Peel Energy did Mislead the Public
The Advertising Standards Authority has declared that Peel Energy has misled the public in its adverts about the Barton Renewable Energy Plant.
Computer drawn images of the Davyhulme based incinerator, showed the 40 metre high building as the same height as a car. This â€œdid not give a fair representation of the plantâ€™s visual impact and was likely to misleadâ€. It breached the ASA code and rules on Misleading Advertising, Substantiation and Exaggeration.
The ASA was also concerned that Peel Energy had advertised that their generated electricity and heat would be taken up by local consumers. Peel Energy inferred that negotiations with consumers were on going. Readers of the advertising would be likely to understand that the proposals were not simply theoretical, but had been agreed by all relevant parties. However, this was not the case and the ASA said this too, breached the rules on Misleading Advertising, Substantiation and Exaggeration.
The Breathe Clean Air Group also complained that the Peel Energy statement, â€œAll emissions from power plants are continuously monitored by the Environment Agencyâ€, was not true and should be removed. After consideration, the ASA asked Peel Energy to remove the word â€œcontinuouslyâ€. However, the statement is still incorrect and BCAG has submitted another complaint to the ASA, to remove it from Peel Energyâ€™s advertising.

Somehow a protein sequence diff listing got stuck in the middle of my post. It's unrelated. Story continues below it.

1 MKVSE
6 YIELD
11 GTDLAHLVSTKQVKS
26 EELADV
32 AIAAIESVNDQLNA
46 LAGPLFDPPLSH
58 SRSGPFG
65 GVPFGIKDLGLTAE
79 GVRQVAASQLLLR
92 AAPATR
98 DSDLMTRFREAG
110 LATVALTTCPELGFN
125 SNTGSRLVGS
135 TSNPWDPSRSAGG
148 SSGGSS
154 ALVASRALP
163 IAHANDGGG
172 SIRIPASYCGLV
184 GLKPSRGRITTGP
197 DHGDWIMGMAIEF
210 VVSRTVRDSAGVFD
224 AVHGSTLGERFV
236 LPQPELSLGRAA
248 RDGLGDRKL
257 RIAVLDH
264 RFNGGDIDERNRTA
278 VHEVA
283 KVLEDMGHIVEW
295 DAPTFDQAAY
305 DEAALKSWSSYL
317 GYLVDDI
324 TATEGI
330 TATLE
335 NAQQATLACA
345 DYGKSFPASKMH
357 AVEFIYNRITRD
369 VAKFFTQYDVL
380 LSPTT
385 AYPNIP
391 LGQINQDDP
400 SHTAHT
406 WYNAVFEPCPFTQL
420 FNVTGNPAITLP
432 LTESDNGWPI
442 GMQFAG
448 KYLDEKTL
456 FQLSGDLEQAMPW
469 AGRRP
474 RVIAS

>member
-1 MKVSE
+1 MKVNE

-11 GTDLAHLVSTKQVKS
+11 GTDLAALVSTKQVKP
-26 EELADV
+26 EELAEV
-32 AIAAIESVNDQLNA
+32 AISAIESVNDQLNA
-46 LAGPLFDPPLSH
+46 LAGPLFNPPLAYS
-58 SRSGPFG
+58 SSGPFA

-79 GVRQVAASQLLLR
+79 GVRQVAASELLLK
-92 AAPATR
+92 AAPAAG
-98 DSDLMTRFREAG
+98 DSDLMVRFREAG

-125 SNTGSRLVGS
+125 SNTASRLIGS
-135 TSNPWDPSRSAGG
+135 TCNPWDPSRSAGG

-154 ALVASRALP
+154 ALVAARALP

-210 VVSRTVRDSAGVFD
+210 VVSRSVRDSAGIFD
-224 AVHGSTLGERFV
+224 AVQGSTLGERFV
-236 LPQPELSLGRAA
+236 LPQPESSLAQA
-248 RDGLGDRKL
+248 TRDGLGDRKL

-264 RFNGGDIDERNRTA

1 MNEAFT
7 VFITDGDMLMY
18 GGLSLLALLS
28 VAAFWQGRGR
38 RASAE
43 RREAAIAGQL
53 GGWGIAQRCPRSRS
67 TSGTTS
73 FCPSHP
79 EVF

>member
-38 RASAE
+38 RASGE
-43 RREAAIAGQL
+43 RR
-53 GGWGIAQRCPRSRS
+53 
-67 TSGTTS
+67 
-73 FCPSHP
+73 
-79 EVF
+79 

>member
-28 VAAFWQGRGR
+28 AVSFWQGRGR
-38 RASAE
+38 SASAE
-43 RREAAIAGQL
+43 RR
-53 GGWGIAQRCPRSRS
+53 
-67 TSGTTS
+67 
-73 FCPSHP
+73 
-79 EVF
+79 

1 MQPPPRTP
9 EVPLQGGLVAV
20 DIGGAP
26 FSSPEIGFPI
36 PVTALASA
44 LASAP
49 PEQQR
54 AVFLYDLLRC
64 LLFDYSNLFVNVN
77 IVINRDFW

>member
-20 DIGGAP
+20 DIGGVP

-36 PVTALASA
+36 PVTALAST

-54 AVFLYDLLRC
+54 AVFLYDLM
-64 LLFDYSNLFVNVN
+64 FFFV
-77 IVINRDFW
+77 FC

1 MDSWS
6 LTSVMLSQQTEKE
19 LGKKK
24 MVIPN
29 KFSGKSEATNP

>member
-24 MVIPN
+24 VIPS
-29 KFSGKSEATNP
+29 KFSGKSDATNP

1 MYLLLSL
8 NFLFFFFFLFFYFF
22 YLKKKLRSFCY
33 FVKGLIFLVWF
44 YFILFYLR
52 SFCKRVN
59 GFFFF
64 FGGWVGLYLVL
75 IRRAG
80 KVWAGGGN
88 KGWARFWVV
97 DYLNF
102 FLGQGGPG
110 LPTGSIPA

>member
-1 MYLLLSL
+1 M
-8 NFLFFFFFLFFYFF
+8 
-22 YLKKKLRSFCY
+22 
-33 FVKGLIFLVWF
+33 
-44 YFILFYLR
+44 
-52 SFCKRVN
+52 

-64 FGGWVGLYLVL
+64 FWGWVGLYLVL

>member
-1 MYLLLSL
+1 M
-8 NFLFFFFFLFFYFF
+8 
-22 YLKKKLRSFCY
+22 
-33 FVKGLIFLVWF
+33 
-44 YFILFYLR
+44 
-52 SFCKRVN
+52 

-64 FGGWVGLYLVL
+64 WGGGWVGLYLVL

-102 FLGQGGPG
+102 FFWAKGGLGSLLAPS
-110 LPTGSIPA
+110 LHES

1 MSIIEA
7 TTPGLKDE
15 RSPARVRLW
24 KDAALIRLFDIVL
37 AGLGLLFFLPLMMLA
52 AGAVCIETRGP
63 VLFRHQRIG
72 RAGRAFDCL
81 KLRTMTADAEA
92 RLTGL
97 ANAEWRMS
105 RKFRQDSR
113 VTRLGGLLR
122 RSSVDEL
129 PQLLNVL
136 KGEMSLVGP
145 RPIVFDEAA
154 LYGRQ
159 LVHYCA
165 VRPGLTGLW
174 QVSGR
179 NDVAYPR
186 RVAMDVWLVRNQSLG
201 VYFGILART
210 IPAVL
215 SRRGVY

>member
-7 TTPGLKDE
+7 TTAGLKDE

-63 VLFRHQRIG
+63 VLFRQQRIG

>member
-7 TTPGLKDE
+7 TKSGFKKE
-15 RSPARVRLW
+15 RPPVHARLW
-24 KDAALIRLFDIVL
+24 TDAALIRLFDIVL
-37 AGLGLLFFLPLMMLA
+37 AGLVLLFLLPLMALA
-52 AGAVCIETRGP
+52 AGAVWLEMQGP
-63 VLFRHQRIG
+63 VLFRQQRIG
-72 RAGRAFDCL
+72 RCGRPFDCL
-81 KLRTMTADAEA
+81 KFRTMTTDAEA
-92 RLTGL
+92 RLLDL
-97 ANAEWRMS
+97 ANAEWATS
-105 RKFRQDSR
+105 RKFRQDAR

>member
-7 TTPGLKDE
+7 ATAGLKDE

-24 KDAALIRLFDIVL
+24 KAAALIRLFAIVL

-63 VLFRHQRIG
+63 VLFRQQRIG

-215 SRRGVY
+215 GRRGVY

Chairman of the Breathe Clean Air Group Pete Kilvert said, â€œWe have received a statement from the Environment Agency which says that they â€œdo not do the monitoring (although we can if we have a reason to doubt submitted results). We set monitoring conditions which the Operator has to carry out. We specify emission limit values, monitoring frequencies and methods. We require the Operator to carry out monitoring to MCERTS standardsâ€.Â Therefore BCAG believes that the advertising is still misleading the public. People need to be aware that it will be Peel Energy that will be monitoring its own emissions,â€ added Mr Kilvert.